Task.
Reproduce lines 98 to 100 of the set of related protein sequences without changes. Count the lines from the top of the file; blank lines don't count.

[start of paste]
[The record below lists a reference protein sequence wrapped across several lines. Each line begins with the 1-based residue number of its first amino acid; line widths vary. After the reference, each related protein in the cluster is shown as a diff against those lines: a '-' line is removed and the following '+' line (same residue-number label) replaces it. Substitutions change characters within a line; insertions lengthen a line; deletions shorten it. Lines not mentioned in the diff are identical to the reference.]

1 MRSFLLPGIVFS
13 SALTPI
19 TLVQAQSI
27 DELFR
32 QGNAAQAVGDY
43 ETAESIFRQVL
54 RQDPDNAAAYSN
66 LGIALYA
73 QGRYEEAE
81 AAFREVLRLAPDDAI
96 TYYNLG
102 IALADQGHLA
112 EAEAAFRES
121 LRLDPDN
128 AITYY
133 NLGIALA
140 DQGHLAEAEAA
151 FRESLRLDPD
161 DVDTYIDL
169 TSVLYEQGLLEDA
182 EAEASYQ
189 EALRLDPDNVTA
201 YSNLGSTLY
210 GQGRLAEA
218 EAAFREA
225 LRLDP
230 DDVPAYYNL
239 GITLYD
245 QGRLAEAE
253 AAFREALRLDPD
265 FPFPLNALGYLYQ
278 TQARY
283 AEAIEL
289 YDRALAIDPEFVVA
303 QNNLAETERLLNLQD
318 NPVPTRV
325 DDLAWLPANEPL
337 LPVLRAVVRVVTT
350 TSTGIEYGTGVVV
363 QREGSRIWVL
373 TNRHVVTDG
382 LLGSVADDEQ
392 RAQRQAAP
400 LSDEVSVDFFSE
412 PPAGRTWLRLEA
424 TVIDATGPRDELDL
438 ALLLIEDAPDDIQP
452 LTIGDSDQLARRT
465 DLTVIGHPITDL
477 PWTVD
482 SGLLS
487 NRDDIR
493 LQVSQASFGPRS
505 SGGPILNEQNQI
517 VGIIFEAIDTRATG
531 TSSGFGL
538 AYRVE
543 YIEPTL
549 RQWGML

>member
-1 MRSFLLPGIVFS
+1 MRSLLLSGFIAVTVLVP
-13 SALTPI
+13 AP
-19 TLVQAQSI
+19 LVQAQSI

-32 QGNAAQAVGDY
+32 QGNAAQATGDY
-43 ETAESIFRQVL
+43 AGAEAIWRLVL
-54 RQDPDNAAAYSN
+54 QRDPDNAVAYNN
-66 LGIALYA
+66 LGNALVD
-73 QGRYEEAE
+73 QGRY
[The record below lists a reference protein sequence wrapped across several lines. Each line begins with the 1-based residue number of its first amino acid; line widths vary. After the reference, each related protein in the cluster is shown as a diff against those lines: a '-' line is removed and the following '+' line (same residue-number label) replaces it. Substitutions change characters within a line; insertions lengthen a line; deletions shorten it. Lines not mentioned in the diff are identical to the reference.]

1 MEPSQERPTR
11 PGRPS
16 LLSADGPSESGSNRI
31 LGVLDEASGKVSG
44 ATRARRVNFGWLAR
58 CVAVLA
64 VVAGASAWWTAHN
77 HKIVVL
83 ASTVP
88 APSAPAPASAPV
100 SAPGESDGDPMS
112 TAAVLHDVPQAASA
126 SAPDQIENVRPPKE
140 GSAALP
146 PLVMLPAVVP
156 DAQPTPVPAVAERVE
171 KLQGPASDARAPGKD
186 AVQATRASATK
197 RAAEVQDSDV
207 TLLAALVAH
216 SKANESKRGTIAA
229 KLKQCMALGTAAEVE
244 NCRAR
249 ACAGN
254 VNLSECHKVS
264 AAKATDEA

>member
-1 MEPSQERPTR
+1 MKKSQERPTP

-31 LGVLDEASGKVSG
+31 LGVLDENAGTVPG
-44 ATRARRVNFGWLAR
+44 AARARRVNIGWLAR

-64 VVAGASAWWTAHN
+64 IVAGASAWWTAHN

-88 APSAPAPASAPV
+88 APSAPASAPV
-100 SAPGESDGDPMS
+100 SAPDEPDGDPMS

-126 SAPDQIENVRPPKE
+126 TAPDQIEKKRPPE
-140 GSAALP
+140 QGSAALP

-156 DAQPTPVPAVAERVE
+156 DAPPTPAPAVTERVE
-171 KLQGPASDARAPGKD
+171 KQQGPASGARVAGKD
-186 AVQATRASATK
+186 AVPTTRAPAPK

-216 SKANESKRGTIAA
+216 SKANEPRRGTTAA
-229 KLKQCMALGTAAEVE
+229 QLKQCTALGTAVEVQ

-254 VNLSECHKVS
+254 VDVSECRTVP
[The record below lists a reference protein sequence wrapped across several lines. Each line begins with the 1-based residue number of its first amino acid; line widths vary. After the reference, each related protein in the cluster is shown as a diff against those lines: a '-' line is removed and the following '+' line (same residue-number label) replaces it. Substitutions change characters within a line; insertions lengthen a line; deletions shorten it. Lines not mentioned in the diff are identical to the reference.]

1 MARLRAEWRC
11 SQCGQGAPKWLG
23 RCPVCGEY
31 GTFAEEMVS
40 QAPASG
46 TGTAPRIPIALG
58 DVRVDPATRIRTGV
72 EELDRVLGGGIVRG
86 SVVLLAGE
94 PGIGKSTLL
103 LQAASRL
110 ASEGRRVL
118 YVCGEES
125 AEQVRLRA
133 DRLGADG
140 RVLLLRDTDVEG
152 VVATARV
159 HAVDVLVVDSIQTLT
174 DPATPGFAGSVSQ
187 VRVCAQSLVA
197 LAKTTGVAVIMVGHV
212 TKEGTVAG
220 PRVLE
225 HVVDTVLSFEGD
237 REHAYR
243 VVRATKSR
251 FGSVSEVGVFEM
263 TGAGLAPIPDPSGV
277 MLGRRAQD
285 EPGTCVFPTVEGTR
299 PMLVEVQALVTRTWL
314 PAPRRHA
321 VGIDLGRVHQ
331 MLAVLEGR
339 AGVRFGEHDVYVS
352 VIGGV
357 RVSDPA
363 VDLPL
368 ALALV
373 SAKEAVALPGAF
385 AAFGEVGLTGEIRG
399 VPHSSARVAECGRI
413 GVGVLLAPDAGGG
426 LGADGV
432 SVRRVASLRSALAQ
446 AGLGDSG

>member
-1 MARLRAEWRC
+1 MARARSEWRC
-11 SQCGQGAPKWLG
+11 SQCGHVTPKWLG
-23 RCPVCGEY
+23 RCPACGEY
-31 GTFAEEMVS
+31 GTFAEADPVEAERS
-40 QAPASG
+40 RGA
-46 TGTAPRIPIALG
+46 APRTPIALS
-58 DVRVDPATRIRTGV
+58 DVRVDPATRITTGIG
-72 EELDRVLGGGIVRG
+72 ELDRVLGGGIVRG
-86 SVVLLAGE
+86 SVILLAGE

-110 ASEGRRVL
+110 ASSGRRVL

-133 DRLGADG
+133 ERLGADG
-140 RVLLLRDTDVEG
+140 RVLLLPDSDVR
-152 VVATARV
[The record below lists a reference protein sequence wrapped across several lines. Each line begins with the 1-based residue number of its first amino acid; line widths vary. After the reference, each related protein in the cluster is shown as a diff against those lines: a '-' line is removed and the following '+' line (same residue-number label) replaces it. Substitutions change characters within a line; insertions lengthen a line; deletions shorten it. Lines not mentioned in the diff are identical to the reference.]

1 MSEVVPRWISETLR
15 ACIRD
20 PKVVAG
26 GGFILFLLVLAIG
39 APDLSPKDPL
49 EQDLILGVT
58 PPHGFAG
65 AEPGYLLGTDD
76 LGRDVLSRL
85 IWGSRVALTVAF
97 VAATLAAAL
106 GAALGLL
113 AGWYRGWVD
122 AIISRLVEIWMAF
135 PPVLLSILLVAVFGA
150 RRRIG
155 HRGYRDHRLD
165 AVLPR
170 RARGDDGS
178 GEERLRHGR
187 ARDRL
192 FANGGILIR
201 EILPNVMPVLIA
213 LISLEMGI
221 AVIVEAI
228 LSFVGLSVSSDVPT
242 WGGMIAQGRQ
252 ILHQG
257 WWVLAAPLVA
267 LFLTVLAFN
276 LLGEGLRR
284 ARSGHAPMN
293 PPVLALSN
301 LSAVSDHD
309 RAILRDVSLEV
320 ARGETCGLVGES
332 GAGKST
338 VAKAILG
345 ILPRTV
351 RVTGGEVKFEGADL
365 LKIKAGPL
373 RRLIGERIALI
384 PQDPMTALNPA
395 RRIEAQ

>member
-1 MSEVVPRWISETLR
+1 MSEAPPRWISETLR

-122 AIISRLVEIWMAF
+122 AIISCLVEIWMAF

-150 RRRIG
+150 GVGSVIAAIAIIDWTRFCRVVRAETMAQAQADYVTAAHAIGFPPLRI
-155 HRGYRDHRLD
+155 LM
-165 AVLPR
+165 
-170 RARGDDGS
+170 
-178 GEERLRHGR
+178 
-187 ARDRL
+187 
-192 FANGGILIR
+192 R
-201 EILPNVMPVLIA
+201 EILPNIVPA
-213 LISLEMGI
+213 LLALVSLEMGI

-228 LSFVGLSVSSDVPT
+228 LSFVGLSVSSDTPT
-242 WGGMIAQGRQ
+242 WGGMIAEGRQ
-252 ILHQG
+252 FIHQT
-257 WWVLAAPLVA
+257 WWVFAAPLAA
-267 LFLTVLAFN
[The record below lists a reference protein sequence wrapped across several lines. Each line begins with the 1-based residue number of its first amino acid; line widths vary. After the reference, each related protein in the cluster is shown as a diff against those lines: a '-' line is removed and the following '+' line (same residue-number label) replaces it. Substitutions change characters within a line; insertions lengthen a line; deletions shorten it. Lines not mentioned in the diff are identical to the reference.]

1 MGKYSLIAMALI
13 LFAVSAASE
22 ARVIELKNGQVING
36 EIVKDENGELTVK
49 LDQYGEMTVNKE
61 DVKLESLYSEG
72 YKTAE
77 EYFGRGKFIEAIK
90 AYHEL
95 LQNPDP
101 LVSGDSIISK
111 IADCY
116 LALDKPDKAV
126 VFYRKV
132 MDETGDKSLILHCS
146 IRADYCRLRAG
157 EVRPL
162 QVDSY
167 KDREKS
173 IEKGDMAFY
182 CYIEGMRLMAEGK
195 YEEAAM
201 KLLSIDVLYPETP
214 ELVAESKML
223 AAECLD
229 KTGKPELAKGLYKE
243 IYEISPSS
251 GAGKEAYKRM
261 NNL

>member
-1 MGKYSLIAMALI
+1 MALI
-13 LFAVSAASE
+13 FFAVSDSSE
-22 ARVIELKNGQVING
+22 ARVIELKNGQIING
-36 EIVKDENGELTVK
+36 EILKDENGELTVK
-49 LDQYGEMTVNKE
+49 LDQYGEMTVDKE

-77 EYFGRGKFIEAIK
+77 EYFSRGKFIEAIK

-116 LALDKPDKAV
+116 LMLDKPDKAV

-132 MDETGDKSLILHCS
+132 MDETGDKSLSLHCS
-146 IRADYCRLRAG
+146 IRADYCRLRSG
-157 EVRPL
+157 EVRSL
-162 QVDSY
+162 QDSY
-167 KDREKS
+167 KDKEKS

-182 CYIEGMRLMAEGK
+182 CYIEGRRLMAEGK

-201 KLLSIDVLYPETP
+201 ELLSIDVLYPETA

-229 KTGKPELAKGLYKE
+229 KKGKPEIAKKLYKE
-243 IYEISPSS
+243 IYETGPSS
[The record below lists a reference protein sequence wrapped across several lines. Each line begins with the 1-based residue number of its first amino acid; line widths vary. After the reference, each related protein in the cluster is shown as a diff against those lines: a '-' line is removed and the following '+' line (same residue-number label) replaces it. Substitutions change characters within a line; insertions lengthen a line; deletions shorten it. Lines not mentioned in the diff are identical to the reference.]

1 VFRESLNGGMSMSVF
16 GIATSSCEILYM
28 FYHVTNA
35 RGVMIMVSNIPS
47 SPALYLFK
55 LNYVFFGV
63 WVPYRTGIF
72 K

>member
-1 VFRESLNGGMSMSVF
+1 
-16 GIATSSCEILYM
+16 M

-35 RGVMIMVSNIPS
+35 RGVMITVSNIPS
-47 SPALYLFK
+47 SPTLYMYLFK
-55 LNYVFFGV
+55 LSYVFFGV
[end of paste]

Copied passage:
207 TLLAALVAH
216 SKANESKRGTIAA
229 KLKQCMALGTAAEVE